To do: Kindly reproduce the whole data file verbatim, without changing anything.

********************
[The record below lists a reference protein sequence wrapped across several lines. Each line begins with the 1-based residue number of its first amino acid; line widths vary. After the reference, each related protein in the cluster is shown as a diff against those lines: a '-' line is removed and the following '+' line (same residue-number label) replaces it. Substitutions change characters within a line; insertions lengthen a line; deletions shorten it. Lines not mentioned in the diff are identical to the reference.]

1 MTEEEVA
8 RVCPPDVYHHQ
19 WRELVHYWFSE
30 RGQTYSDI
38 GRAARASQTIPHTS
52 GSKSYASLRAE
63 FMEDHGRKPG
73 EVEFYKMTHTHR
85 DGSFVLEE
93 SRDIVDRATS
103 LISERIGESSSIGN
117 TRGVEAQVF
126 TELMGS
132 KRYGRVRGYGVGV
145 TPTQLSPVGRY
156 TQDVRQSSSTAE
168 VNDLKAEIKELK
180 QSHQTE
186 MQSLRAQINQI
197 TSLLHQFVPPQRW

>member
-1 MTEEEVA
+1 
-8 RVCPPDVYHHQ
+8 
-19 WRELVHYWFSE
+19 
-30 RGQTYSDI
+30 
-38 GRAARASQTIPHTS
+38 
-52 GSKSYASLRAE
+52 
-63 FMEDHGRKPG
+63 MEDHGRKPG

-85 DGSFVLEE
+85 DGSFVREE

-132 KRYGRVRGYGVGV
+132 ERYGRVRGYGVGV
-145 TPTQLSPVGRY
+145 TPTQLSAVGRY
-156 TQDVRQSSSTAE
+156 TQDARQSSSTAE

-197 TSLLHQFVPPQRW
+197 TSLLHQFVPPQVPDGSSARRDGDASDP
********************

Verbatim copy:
[The record below lists a reference protein sequence wrapped across several lines. Each line begins with the 1-based residue number of its first amino acid; line widths vary. After the reference, each related protein in the cluster is shown as a diff against those lines: a '-' line is removed and the following '+' line (same residue-number label) replaces it. Substitutions change characters within a line; insertions lengthen a line; deletions shorten it. Lines not mentioned in the diff are identical to the reference.]

1 MTEEEVA
8 RVCPPDVYHHQ
19 WRELVHYWFSE
30 RGQTYSDI
38 GRAARASQTIPHTS
52 GSKSYASLRAE
63 FMEDHGRKPG
73 EVEFYKMTHTHR
85 DGSFVLEE
93 SRDIVDRATS
103 LISERIGESSSIGN
117 TRGVEAQVF
126 TELMGS
132 KRYGRVRGYGVGV
145 TPTQLSPVGRY
156 TQDVRQSSSTAE
168 VNDLKAEIKELK
180 QSHQTE
186 MQSLRAQINQI
197 TSLLHQFVPPQRW

>member
-1 MTEEEVA
+1 
-8 RVCPPDVYHHQ
+8 
-19 WRELVHYWFSE
+19 
-30 RGQTYSDI
+30 
-38 GRAARASQTIPHTS
+38 
-52 GSKSYASLRAE
+52 
-63 FMEDHGRKPG
+63 MEDHGRKPG

-85 DGSFVLEE
+85 DGSFVREE

-132 KRYGRVRGYGVGV
+132 ERYGRVRGYGVGV
-145 TPTQLSPVGRY
+145 TPTQLSAVGRY
-156 TQDVRQSSSTAE
+156 TQDARQSSSTAE

-197 TSLLHQFVPPQRW
+197 TSLLHQFVPPQVPDGSSARRDGDASDP